- Obama not worried about Ebola at upcoming African summit in D.C.
- Obama: ‘We tortured some folks’ after 9/11
- Obama administration asked whole D.C. Circuit to take on major Obamacare case
- Mark Levin: Topple GOP leadership or country will ‘unravel’
- Massachusetts to let police chief deny gun buys to those deemed unfit
- John Kerry condemns attack on Israeli soldiers, kidnapping
- U.S. starts to evacuate American Ebola patients from West Africa: Report
- Geraldo slammed as ‘dummy’ for backing Clinton’s bin Laden claim
- Israeli spokesman: No need to debate who broke the cease-fire
- 35 Palestinians killed; Israeli officer missing
Latest Jeffrey Zients Items
President Obama's top health official said Tuesday she has selected a Microsoft executive Kurt DelBene to replace Jeffrey Zients to manage the troubled federal Obamacare website, acknowledging that HealthCare.gov still needs strict oversight.
The Obama administration said Friday it is seeing mixed progress in fixing the federal Obamacare website, as Republicans piled on criticism by saying taxpayers should get a refund for the broken $400 million Internet portal and that new numbers indicate that few people have enrolled in the insurance market for the District of Columbia tied to the health care law.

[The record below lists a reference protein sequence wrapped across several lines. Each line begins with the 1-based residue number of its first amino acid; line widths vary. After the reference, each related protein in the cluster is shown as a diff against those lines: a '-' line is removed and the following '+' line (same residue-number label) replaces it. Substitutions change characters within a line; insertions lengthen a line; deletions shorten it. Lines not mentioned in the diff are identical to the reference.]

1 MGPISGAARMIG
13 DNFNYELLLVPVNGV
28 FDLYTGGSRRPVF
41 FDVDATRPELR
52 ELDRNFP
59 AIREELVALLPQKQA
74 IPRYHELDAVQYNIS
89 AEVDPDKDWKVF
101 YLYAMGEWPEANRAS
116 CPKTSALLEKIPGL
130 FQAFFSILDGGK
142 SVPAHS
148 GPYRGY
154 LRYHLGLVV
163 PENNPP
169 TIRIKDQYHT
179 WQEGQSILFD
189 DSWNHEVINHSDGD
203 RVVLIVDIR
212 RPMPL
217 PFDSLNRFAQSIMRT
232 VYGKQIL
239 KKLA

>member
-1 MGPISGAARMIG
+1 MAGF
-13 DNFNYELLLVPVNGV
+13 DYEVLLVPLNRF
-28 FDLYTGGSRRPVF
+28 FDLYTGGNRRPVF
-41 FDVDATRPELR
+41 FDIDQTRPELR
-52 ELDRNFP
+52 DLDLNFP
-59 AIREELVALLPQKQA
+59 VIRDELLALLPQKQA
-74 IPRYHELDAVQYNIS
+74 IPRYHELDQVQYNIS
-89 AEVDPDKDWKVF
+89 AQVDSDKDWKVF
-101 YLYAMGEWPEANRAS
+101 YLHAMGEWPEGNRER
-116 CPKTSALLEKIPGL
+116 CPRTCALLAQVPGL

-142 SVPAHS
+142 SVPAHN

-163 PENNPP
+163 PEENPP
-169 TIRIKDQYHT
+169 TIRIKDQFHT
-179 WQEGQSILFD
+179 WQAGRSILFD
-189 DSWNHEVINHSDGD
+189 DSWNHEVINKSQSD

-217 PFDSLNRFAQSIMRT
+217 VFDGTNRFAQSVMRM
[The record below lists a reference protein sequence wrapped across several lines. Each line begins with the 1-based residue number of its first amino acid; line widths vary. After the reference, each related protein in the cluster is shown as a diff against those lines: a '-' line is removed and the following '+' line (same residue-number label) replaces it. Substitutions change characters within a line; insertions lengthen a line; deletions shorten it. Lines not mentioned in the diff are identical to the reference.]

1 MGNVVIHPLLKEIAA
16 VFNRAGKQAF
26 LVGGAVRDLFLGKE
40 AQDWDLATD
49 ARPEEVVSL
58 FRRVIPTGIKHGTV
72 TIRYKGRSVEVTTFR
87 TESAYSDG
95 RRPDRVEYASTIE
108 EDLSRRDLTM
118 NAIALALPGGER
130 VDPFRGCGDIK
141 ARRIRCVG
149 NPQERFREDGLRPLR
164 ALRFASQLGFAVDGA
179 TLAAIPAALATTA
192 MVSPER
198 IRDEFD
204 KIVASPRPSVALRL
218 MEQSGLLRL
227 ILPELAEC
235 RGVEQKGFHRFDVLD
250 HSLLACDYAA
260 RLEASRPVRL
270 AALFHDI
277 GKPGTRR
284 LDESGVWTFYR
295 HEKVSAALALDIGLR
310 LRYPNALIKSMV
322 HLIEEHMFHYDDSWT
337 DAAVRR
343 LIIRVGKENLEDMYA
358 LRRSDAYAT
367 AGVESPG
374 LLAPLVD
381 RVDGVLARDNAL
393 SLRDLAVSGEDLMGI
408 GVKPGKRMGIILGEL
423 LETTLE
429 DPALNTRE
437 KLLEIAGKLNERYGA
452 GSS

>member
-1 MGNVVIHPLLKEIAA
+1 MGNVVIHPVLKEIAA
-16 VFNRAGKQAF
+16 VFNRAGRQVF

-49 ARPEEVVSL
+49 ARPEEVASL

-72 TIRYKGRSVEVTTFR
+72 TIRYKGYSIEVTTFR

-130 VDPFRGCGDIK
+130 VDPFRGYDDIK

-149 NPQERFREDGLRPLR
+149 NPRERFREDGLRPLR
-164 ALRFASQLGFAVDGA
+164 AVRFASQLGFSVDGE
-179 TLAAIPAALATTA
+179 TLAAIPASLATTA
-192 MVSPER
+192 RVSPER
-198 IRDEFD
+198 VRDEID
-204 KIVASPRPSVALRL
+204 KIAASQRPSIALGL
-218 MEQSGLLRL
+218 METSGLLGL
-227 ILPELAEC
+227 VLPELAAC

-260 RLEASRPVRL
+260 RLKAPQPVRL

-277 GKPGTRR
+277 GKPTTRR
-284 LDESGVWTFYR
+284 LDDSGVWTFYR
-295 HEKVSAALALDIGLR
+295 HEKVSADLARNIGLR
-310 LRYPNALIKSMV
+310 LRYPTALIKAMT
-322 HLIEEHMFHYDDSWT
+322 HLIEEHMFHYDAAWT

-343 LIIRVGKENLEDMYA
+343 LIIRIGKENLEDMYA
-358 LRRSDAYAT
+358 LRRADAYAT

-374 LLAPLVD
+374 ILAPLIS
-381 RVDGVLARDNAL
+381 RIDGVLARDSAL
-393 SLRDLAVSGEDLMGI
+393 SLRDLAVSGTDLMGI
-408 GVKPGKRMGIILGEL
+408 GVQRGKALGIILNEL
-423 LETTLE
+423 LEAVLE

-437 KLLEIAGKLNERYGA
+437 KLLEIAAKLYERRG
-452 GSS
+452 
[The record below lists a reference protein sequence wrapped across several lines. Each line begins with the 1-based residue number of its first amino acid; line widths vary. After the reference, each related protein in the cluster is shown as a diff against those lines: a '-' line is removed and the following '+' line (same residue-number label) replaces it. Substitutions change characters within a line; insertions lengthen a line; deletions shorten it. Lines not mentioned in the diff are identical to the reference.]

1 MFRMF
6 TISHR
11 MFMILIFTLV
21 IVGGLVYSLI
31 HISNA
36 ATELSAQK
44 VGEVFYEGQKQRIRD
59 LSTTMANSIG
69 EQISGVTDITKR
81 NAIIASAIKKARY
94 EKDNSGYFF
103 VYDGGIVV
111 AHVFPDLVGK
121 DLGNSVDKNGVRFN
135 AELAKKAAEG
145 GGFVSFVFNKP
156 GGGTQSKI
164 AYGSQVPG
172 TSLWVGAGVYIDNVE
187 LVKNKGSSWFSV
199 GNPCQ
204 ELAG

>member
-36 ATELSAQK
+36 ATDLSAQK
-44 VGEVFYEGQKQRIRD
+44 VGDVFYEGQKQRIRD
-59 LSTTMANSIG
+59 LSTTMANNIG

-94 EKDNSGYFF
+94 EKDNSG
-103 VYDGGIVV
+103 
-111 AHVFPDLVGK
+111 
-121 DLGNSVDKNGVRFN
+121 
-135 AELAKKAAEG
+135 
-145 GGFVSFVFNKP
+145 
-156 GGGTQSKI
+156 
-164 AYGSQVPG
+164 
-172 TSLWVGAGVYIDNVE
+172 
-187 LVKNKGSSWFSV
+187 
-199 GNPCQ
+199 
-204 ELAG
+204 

Jeffrey Zients, the management expert and former top White House budget aide tapped by President Obama to help fix the federal Obamacare website, said Friday his repair team is still on track to have the online portal working smoothly for the "vast majority of users" by the end of this month.
Two top Obama administration officials told Congress on Thursday that the president made significant concessions to Republicans when drafting the budget proposal he released this week, hoping to set the groundwork for a grand bargain.
President Obama's budget director told Congress Wednesday that automatic spending cuts will slash funding for 16,000 school employees, cut the U.S. Border Patrol and kick 100,000 children out of the Head Start program as the White House sought to up the political pain for lawmakers bickering over how to stave off the cuts.
The White House is telling agency officials to "continue normal spending and operations" even as they face what the administration is calling "highly destructive" across-the-board budget cuts in January.
In a bit of reshuffling between the White House and its Office of Management and Budget, President Obama on Tuesday tapped Jeffrey Zients as the OMB's acting director.